Search news archive

 

 

t: 023 80 254 900

f: 023 80 254 906 

e: info@dtlimited.co.uk--------------91 Lakewood Road, Chandlers Ford, Eastleigh, SO53 5AD

Selling the family heirlooms

Source: HM Revenue & Customs | | 18/06/2019

There are special rules concerning the payment of Capital Gains Tax (CGT) on the sale of personal possessions also known as 'chattels'. Personal possessions are generally defined as possessions with a predictable useful life of 50 years or less and are exempt from CGT up to a value of £6,000.

Personal possessions include items like jewellery, paintings, antiques and coins and stamps. Marginal relief may be available where the proceeds of sale are between £6,000 and £15,000. The taxable gain is calculated as the lower of the actual gain or 5/3rds of the excess over £6,000. The disposal proceeds will normally be the amount of money you received when you disposed of the item.

There are different rules for sets of personal possessions. A set is two or more items together which are similar and complementary to each other, and worth more together than separately. Examples include matching ornaments or a set of chess pieces. Where a set is sold the £6,000 limit applies to the set collectively. Special rules apply to sets that have been broken up and sold separately.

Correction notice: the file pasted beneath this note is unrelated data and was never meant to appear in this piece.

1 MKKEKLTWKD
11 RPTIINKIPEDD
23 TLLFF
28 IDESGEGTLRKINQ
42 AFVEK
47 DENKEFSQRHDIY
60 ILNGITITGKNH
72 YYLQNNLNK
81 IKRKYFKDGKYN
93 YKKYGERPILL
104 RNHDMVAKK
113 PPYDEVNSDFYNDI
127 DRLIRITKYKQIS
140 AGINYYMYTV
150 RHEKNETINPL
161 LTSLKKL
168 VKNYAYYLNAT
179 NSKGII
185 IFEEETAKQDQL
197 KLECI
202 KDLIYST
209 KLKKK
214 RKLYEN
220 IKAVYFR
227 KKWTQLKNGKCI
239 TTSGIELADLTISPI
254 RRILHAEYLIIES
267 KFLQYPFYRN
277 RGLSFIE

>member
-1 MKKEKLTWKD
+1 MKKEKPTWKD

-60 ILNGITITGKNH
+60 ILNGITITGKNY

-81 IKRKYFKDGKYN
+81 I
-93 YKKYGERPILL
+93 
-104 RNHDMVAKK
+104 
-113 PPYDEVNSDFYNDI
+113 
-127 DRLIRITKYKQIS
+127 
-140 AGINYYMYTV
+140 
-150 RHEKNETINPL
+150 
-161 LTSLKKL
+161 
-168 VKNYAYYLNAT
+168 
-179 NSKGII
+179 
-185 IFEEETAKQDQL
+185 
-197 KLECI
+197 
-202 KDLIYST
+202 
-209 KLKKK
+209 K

You are only required to report Capital Gains as and when you have a liability to pay CGT. Of course, calculations should be prepared (and held on file) to establish whether there is a liability to CGT. If the proceeds exceed £15,000 then any chargeable gain should be calculated using the normal CGT rules.



 

Latest News

ICO issues notices of intention to fine BA and Marriott
17/07/2019 - More...
Following an extensive investigation, the Information Commissioner’s Office (ICO) has announced that it has issued a notice of its intention to fine British Airways (BA)

Reminder to sign up for Making Tax Digital before August
16/07/2019 - More...
VAT registered businesses with a turnover above the VAT threshold, need to be ready to keep digital records for VAT purposes using Making Tax Digital (MTD). This means that

Will you have to repay Child Benefit for 2018-19?
16/07/2019 - More...
The High Income Child Benefit charge applies to taxpayers whose income exceeds £50,000 in a tax year and who are in receipt of Child Benefit. The charge claws back the

Be wary of 60% Income Tax charge
16/07/2019 - More...
For high earning taxpayers the personal allowance is gradually reduced by £1 for every £2 of adjusted net income over £100,000 irrespective of age. This means

Newsletter

With our newsletter, you automatically receive our latest news per e-mail and get access to the archive including advanced search options!

» Sign up for the Newsletter
» Login

Copyright © 2019 - David Tilsley Limited
Cookie Policy |  Privacy Notice
Home     About us   Contact us